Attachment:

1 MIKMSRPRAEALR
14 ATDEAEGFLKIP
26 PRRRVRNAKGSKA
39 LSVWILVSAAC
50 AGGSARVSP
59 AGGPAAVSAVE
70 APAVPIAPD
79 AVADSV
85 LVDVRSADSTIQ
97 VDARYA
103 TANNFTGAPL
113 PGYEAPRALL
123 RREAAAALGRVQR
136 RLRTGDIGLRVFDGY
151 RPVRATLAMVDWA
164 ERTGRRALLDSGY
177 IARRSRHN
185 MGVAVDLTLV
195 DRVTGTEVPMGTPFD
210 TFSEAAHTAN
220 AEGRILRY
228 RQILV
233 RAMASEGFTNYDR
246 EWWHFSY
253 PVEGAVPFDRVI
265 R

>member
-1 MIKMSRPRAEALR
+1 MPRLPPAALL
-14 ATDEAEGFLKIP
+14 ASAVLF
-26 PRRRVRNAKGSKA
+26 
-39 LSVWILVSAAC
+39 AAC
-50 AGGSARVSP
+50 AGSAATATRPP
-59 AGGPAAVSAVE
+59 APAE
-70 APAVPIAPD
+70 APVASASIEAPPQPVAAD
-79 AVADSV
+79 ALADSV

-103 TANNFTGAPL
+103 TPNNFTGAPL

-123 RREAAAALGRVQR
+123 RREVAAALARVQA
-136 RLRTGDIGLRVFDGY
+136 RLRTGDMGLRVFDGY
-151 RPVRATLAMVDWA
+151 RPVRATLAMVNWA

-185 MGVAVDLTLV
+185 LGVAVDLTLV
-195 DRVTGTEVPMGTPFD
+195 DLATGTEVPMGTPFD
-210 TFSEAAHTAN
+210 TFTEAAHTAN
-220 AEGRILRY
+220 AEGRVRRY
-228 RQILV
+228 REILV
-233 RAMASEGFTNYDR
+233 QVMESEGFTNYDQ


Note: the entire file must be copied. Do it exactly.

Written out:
1 MIKMSRPRAEALR
14 ATDEAEGFLKIP
26 PRRRVRNAKGSKA
39 LSVWILVSAAC
50 AGGSARVSP
59 AGGPAAVSAVE
70 APAVPIAPD
79 AVADSV
85 LVDVRSADSTIQ
97 VDARYA
103 TANNFTGAPL
113 PGYEAPRALL
123 RREAAAALGRVQR
136 RLRTGDIGLRVFDGY
151 RPVRATLAMVDWA
164 ERTGRRALLDSGY
177 IARRSRHN
185 MGVAVDLTLV
195 DRVTGTEVPMGTPFD
210 TFSEAAHTAN
220 AEGRILRY
228 RQILV
233 RAMASEGFTNYDR
246 EWWHFSY
253 PVEGAVPFDRVI
265 R

>member
-1 MIKMSRPRAEALR
+1 MPRLPPAALL
-14 ATDEAEGFLKIP
+14 ASAVLF
-26 PRRRVRNAKGSKA
+26 
-39 LSVWILVSAAC
+39 AAC
-50 AGGSARVSP
+50 AGSAATATRPP
-59 AGGPAAVSAVE
+59 APAE
-70 APAVPIAPD
+70 APVASASIEAPPQPVAAD
-79 AVADSV
+79 ALADSV

-103 TANNFTGAPL
+103 TPNNFTGAPL

-123 RREAAAALGRVQR
+123 RREVAAALARVQA
-136 RLRTGDIGLRVFDGY
+136 RLRTGDMGLRVFDGY
-151 RPVRATLAMVDWA
+151 RPVRATLAMVNWA

-185 MGVAVDLTLV
+185 LGVAVDLTLV
-195 DRVTGTEVPMGTPFD
+195 DLATGTEVPMGTPFD
-210 TFSEAAHTAN
+210 TFTEAAHTAN
-220 AEGRILRY
+220 AEGRVRRY
-228 RQILV
+228 REILV
-233 RAMASEGFTNYDR
+233 QVMESEGFTNYDQ